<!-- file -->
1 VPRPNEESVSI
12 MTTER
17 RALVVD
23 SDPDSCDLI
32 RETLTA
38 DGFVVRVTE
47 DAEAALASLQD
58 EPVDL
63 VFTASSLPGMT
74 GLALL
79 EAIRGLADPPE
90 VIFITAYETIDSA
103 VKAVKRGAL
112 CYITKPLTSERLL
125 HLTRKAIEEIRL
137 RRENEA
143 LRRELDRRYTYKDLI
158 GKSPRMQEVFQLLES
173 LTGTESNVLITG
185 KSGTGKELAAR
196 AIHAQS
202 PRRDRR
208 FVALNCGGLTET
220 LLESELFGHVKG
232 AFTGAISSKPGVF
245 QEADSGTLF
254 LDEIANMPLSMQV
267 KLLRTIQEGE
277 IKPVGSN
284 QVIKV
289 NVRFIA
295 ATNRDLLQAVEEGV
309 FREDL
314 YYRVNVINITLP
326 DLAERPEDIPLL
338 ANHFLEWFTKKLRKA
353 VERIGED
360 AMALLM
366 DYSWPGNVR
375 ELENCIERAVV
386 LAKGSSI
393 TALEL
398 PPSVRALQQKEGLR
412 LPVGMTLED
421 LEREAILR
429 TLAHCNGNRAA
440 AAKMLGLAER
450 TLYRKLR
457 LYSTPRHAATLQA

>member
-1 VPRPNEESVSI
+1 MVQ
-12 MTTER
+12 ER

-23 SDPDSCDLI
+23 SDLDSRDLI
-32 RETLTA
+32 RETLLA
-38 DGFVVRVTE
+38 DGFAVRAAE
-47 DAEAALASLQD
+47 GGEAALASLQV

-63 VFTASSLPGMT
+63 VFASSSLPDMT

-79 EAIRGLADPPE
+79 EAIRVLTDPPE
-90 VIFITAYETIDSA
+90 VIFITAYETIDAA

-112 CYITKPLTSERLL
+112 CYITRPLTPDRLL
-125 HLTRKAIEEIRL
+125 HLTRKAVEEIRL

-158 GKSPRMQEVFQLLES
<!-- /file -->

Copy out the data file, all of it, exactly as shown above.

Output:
1 VPRPNEESVSI
12 MTTER
17 RALVVD
23 SDPDSCDLI
32 RETLTA
38 DGFVVRVTE
47 DAEAALASLQD
58 EPVDL
63 VFTASSLPGMT
74 GLALL
79 EAIRGLADPPE
90 VIFITAYETIDSA
103 VKAVKRGAL
112 CYITKPLTSERLL
125 HLTRKAIEEIRL
137 RRENEA
143 LRRELDRRYTYKDLI
158 GKSPRMQEVFQLLES
173 LTGTESNVLITG
185 KSGTGKELAAR
196 AIHAQS
202 PRRDRR
208 FVALNCGGLTET
220 LLESELFGHVKG
232 AFTGAISSKPGVF
245 QEADSGTLF
254 LDEIANMPLSMQV
267 KLLRTIQEGE
277 IKPVGSN
284 QVIKV
289 NVRFIA
295 ATNRDLLQAVEEGV
309 FREDL
314 YYRVNVINITLP
326 DLAERPEDIPLL
338 ANHFLEWFTKKLRKA
353 VERIGED
360 AMALLM
366 DYSWPGNVR
375 ELENCIERAVV
386 LAKGSSI
393 TALEL
398 PPSVRALQQKEGLR
412 LPVGMTLED
421 LEREAILR
429 TLAHCNGNRAA
440 AAKMLGLAER
450 TLYRKLR
457 LYSTPRHAATLQA

>member
-1 VPRPNEESVSI
+1 MVQ
-12 MTTER
+12 ER

-23 SDPDSCDLI
+23 SDLDSRDLI
-32 RETLTA
+32 RETLLA
-38 DGFVVRVTE
+38 DGFAVRAAE
-47 DAEAALASLQD
+47 GGEAALASLQV

-63 VFTASSLPGMT
+63 VFASSSLPDMT

-79 EAIRGLADPPE
+79 EAIRVLTDPPE
-90 VIFITAYETIDSA
+90 VIFITAYETIDAA

-112 CYITKPLTSERLL
+112 CYITRPLTPDRLL
-125 HLTRKAIEEIRL
+125 HLTRKAVEEIRL

-158 GKSPRMQEVFQLLES